And, in other news, the Secretary of State who should have had the balls to stand up to the bullshit the Bush Administration was shoveling is stepping down, to be replaced by the WORST NATIONAL SECURITY ADVISOR EVAR.
posted by mr_crash_davis at 4:31 PM on November 15, 2004




The last thing I want to do is register for it. Is there another link?

mefi@dodgeit.com/mefi
posted by mrgrimm at 4:54 PM on November 15, 2004


Actually, Andrew Veal didn't kill himself because of the election...

At least his suicide note didn't mention anything to that effect.

http://www.nypost.com/news/regionalnews/33757.htm

At first, his friends believed he killed himself over the outcome of the election, but his written musings never mention it.

None the less still a tradgedy.
posted by da5id at 5:19 PM on November 15, 2004


Sorry for the Redding hate speech. I had some good times there. Go EHS Hornets!
posted by birdherder at 6:13 PM on November 15, 2004


"It very likely may be an aberration" my ass.

Just saying.
posted by Reverend Mykeru at 7:50 PM on November 15, 2004


You people are so funny.

What's funny Steve? That we care about this country and its future? Does that make us different from you? That we care about the constitution and the freedom that it grants us? Does that make us different from you? That we zealously keep watch to make sure those liberties promised by the founding fathers are not curtailed by those forces in America who would have us trade our freedom for an empty promise of temporary safety? Does that make us different from you?

Somehow, Steve, I think that you might not find it so funny if a man with a badge were denying you your right to carry a firearm, instead of a camera.

It doesn't bother you at all, Steve, that those rights and liberties that generations of young American men fought and died to protect are being chipped away at, little by little? C'mon Steve, be a patriot. Stand up for the rights of your fellow citizens, don't mock them when they justly and rightfully point out that our rights, our liberties, "The American Way of Life" that men are fighting and dying to protect right now is being diminished.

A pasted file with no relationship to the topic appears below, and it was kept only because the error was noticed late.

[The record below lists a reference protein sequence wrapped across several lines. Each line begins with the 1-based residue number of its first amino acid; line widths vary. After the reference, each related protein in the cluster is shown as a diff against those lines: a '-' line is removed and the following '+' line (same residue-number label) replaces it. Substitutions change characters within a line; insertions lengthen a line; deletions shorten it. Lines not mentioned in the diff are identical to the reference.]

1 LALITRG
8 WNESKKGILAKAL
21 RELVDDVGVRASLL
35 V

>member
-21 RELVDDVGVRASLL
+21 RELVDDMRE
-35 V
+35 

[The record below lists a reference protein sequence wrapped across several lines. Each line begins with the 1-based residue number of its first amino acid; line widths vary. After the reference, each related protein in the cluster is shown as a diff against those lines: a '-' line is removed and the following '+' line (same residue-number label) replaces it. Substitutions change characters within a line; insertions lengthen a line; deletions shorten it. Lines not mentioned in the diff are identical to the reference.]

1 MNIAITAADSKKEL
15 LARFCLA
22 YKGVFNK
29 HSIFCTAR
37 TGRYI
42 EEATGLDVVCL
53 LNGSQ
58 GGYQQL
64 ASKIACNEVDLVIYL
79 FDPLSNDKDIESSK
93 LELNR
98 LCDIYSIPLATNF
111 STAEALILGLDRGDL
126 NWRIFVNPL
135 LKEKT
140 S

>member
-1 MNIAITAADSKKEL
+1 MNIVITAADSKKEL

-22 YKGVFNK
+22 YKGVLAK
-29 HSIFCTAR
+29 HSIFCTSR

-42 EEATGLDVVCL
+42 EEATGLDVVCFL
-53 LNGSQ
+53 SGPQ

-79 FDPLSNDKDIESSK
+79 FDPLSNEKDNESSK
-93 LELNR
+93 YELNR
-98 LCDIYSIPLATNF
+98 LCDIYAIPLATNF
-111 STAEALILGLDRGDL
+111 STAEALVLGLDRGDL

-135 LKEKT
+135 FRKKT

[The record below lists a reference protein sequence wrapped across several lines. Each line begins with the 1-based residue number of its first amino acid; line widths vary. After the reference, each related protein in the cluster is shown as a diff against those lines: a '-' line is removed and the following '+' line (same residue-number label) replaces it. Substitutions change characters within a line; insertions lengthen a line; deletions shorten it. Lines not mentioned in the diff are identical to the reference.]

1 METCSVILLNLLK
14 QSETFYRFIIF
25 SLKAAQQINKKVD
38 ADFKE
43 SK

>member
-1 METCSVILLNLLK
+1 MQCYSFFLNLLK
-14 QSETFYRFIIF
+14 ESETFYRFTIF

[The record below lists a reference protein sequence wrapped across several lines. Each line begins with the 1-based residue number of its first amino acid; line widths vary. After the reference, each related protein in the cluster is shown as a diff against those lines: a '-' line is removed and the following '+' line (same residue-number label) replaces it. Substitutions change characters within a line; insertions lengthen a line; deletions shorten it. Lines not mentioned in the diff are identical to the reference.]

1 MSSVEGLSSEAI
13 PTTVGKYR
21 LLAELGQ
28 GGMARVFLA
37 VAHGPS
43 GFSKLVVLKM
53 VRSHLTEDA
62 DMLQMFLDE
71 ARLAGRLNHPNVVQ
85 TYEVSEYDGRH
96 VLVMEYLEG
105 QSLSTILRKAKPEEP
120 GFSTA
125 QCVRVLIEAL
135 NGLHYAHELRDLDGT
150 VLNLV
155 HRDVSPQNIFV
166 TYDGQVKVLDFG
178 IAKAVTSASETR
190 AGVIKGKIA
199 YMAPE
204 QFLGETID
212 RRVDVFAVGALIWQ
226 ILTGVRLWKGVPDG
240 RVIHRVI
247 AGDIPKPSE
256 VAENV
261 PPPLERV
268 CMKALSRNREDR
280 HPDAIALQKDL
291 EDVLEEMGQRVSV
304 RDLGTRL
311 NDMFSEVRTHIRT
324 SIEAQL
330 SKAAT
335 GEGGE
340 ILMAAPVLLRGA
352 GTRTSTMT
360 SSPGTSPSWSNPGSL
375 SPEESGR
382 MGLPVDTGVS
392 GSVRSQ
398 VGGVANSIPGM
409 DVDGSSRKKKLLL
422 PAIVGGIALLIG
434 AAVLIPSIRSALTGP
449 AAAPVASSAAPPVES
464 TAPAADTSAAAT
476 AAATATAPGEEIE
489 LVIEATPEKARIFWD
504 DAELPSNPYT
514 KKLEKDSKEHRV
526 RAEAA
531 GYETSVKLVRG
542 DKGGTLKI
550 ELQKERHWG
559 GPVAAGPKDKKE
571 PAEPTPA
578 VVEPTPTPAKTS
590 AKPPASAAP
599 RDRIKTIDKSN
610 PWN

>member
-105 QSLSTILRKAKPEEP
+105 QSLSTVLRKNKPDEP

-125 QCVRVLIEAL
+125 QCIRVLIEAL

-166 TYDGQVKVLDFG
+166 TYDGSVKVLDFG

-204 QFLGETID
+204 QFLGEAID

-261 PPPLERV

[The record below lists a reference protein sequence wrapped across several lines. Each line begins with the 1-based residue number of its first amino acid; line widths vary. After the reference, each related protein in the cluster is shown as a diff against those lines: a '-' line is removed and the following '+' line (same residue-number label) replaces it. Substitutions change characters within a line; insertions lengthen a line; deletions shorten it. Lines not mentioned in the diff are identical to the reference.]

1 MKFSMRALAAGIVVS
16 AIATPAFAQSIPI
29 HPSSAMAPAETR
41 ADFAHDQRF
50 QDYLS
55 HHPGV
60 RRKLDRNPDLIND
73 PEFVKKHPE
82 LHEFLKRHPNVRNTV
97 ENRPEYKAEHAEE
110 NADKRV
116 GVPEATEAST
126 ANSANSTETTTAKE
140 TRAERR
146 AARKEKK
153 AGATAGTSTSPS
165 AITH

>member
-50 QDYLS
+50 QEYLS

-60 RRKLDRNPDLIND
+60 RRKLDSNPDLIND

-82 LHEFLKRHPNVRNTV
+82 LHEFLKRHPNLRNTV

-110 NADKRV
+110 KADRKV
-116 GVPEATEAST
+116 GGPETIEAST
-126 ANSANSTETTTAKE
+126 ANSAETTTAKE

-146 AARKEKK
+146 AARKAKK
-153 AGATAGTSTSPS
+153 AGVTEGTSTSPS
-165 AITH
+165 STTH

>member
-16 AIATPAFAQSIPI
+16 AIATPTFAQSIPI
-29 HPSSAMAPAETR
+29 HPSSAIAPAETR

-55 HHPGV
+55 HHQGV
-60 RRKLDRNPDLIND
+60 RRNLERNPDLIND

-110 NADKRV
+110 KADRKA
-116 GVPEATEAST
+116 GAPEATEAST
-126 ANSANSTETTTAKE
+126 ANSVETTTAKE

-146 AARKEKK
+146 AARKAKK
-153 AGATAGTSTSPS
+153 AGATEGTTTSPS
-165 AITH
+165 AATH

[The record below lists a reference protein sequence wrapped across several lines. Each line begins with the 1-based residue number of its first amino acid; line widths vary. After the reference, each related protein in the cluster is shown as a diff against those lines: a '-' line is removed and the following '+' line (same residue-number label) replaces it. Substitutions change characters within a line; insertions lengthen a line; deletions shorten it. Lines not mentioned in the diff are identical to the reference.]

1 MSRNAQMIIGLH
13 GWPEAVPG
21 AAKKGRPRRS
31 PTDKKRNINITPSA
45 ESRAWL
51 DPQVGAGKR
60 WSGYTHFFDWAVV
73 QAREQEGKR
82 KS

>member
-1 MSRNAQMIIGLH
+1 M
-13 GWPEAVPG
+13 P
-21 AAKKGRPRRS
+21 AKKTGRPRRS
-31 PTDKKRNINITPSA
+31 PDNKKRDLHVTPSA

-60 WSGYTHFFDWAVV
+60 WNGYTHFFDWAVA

I'm very surprised at you, Steve. I would have thought that a patriotic, all-American Flag waiving guy like yourself would uphold, protect, and defend the Constitution of the United States of America at all costs, not snigger as it was disemboweled.
posted by anastasiav at 9:22 PM on November 15, 2004


His guys are disemboweling it, so it's OK. Typical partisan bullshit. There is no right and wrong anymore, just democrat and republican.
posted by Eekacat at 10:11 PM on November 15, 2004


...and wonderchicken.

*cue dramatic music*
posted by stavrosthewonderchicken at 10:31 PM on November 15, 2004


*dances lasciviously to dramatic music*
posted by The God Complex at 10:56 PM on November 15, 2004


Steve is programmed to believe he is not programmed. While many of us are wondering how thoroughly we already are. . .

All that time you're spending wondering about that kind of shit, you could have been "preparing", like Steve.
posted by crasspastor at 11:04 PM on November 15, 2004


Know what a police state is, Steve? Do you feel excited with the way it sounds (p-o-l-i-c-e s-t-a-t-e, wow!). Have you always dressed in uniforms at parties when little? If yes, then let the fuckers call you whatever they want. YOU ARE A REAL PATRIOT!
posted by acrobat at 7:32 AM on November 16, 2004


My family and I have known Bill Emory for years. I wouldn't doubt for a second that the story is precisely as he tells it.
posted by waldo at 8:41 AM on November 16, 2004



I had no desire to test the judiciary of the boot-heel, to discover first hand what Kafkaesque definition of “escalation” would be applied to me. I have immediate responsibilities and a life I dearly love


Please.

Lay off the shrooms. Or grow a spine. If there is ever a police state in the USA, it will come because too many people just bend over for dick-head rent-a-cops.
posted by Ayn Marx at 11:53 AM on November 16, 2004


I believe that's his point, Ayn Marx.
posted by waldo at 1:25 PM on November 16, 2004


audio of the encounter is now up.

i really dread the day something like this happens to me because i don't respond well to authority, especially when its' trying to deprive me of my godgiven rights.
posted by keswick at 10:35 PM on November 19, 2004